Above 2,500ft High
1,500 to 2,500ft Considerable
Below 1,500ft None
Degrees of Avalanche Danger ?
With plenty of new snow, heavy precipitation rates, and variable winds, all aspects are suspect for fresh storm slabs up to 80 cm thick. Natural and human-triggered avalanches will be likely. Slopes 30 degrees and steeper should be avoided until the new snow has time to settle. Be especially cautious in any wind loaded gullies or lee slopes. Sliding surfaces will be density interfaces within the new snow.
On open or sparsely treed slopes below treeline: rain-on-snow will weaken and stress previous snowpack, both wet slabs and point-release slides will pose a danger. Do not venture onto steep slopes until the wet snow has a chance to re-freeze.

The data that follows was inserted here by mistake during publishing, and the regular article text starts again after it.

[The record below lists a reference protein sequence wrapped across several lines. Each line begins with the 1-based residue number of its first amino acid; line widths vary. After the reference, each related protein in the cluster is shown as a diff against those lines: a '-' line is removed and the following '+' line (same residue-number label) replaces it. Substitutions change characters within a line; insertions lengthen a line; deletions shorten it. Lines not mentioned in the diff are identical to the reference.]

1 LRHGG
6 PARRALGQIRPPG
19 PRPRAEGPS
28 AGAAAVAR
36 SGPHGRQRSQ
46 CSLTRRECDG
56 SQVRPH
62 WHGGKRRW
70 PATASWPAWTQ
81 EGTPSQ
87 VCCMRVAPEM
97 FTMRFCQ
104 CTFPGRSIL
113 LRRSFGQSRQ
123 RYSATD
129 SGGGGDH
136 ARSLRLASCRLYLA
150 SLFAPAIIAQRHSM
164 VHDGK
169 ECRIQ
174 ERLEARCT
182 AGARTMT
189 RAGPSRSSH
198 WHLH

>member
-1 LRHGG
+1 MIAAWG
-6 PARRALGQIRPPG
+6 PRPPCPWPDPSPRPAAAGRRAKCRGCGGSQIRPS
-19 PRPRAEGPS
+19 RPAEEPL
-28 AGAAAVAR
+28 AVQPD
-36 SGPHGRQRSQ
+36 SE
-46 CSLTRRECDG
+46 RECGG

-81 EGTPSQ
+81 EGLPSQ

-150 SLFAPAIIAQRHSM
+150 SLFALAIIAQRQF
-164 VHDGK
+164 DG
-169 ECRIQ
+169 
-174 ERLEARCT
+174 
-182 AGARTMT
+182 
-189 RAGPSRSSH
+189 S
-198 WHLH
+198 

Recent Avalanche Activity
Customs has reported 2.66″ of precipitation in the last 2 days. Most of that has fallen as snow above 2000ft, adding up to 2-3 feet of fresh snow. A strong storm will hit Wednesday night-Thursday, bringing up to 2″ of additional precipitation. Winds will start out light and turn southerly Thursday, with rising temperatures and snow levels increasing to around 3000ft.
Additional Info & Media
Always travel with a partner trained in avalanche rescue, and carry a beacon, shovel, and probe.